Tunable lasers, in particular, would benefit from integration. The need for tunable lasers has been a discussion point for several years, yet products meeting the specification demands of the optical networking industry have only started to become available in the last 10 months. The applications address the ease of planning (one time provisioning), inventory reduction of spares, reconfigurable optical add/drop multiplexers (OADMs), and dynamic wavelength routing. The first two issues are broadly understood and are most pertinent to this article; the latter two require development of new component technologies such as true optical crossconnects and tunable filter technology, both of which are major focuses for several companies.
For a DWDM network, planning on a wavelength-by-wavelength basis is complex and inflexible to changing demand patterns. It is broadly recognized in the optical networking industry that it is almost impossible to forecast demand with any accuracy. This fact has lead to component and system vendors carrying huge inventory burdens to provide some degree of flexibility. From a sparing perspective in the network, high costs are incurred to make sure that if a circuit pack containing a DWDM laser fails, a replacement can be quickly and seamlessly identified and deployed. When the circuit pack contains an individual DWDM laser and Mach-Zehnder modulator, the cost can be tens of millions of dollars.
Simplified planning, reduced costs of inventory, and sparing—through the introduction of tunable lasers throughout the network—is the solution that is becoming increasingly accepted among network providers and systems vendors.
INTEGRATING WIDELY TUNABLE LASERS
It is now possible to monolithically integrate widely tunable lasers with a semiconductor optical amplifier (SOA) and an EAM to produce a widely tunable EML. This type of product is targeted toward the metro core market where the dispersion-limited reach requirements can be up to 200 km. With careful design, each of the sections of the EML can be optimized for their specific application. The laser is designed for wide tunability (40 nm), low noise, and high power; the EAM is designed for high-speed modulation (see Fig. 3).
The amplifier provides three functions: it increases output power, flattens power output across all wavelengths, and provides transmitter pre-emphasis functionality. Three of the functions discussed previously in Figure 1 can now be monolithically realized on one chip. The fourth function from Figure 1 is the wavelength locker, which can also be integrated at the hermetic package level using a combination of beamsplitters, etalons, and photodiodes. No additional space is consumed using this method; however, no practical monolithic solution exists today. The same basic product can also be targeted toward the long-haul and ultralong-haul markets by removing the EAM section. Recent results reported at OFC 2001 indicated output power in excess of +10 dBm over 90 wavelengths using this architecture, while maintaining high-side mode suppression ratio (>40dB) and low channel-to-channel power variation (<1.5dB). In this case only the modulator is external to the laser package so significant circuit board real estate is saved.1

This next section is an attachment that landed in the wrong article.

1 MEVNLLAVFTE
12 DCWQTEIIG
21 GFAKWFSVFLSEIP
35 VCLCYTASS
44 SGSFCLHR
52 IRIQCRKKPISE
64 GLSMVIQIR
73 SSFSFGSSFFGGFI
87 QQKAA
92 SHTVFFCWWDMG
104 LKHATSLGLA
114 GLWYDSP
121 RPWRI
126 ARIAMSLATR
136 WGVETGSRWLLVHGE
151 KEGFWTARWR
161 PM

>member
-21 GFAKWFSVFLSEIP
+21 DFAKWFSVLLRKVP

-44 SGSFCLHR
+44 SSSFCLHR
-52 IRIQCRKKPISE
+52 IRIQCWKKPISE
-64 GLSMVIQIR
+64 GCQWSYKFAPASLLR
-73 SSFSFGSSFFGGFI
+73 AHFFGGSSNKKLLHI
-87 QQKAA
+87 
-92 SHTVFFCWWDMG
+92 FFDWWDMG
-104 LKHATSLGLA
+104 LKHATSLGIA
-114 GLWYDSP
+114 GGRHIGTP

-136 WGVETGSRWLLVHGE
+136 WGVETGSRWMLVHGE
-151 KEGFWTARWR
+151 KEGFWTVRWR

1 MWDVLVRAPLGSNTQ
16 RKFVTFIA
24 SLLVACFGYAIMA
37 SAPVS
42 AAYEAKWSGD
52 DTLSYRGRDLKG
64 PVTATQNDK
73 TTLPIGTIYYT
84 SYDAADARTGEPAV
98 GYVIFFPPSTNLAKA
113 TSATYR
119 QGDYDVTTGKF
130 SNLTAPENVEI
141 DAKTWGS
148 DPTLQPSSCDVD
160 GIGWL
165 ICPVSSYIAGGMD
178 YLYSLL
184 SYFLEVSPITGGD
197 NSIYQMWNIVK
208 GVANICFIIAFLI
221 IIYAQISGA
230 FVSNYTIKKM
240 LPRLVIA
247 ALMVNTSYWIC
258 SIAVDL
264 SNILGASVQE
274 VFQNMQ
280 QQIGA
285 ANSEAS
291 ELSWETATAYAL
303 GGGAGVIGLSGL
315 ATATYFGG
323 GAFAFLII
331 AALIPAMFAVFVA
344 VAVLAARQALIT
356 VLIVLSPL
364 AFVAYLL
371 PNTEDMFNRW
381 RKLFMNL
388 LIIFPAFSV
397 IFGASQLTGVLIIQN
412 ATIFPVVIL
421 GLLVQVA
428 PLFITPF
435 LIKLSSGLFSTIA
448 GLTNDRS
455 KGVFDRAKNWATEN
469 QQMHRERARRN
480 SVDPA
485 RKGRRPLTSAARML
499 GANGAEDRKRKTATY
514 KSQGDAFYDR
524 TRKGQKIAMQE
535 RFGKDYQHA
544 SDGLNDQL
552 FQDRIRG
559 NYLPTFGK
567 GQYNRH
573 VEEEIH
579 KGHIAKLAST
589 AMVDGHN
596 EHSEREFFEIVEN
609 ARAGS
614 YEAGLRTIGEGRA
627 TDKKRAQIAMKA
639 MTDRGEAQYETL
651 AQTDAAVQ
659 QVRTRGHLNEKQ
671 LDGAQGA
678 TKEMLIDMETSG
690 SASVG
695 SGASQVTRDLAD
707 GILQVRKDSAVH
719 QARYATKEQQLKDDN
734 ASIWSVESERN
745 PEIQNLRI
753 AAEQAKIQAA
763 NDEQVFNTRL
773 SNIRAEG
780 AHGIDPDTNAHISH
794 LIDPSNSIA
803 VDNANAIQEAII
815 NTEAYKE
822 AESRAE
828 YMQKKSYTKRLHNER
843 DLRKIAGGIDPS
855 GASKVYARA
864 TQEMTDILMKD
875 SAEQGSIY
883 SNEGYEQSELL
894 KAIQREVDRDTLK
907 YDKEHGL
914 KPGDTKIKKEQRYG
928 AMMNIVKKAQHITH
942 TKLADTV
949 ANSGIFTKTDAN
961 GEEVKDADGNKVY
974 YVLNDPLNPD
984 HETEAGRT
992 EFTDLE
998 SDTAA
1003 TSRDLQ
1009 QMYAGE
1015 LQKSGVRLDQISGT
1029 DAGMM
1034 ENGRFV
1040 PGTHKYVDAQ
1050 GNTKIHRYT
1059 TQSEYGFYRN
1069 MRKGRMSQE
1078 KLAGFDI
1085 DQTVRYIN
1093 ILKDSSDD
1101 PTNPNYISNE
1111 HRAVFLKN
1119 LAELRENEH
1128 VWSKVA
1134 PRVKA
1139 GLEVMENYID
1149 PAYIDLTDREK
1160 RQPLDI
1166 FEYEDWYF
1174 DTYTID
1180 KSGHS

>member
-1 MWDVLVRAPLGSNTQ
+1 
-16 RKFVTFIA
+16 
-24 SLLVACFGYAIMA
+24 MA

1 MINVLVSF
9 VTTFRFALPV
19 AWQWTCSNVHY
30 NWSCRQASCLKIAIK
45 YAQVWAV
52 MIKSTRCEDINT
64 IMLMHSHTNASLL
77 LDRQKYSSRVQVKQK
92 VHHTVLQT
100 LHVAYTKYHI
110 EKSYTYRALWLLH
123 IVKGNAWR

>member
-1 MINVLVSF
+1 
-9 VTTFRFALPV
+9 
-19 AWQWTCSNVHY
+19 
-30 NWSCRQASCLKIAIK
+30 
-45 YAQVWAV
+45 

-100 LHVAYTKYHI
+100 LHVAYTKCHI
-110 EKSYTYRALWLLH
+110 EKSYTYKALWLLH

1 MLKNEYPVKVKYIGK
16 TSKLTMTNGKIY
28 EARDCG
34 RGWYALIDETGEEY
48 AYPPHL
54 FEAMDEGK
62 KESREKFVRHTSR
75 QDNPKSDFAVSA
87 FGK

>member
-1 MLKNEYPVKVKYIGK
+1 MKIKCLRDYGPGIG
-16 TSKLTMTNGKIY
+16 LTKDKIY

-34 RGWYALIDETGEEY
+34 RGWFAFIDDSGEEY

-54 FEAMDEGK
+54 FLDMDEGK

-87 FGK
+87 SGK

Both of these monolithically integrated solutions are packaged using industry-standard, highly automated, packaging technology. The solutions are entirely solid state in nature so that device reliability can be proven through accelerated aging tests that are generally accepted throughout the industry and are well understood.
Other ways to implement tunable laser functionality using either vertical-cavity surface-emitting laser (VCSEL), external cavity laser (ECL), or distributed Bragg reflector (DBR) structures also exist. These solutions do not offer the same integration capability and therefore will have difficulty providing a low-cost solution. Either optically inefficient combinations of discrete chips and/or moving parts are required to perform the wavelength tuning and achieve the optical performance specifications.
These mechanically tuned solutions can be subject to wavelength variations as a result of vibration caused by equipment cooling fans or bump and shock testing. Great lengths must be undertaken to prove laser stability under these conditions if these solutions are to be successful. It is difficult to see how such discrete solutions can economically scale to high volumes and how telecom reliability can be proven.
- Greg Fish, Monolithic widely tunable DBR laser, OFC (March 2001).
Kevin Affolter is the director of marketing for Agility Communications, 421 Pine Ave., Santa Barbara, CA 93117. He can be reached at 805-879-9279 or email@example.com.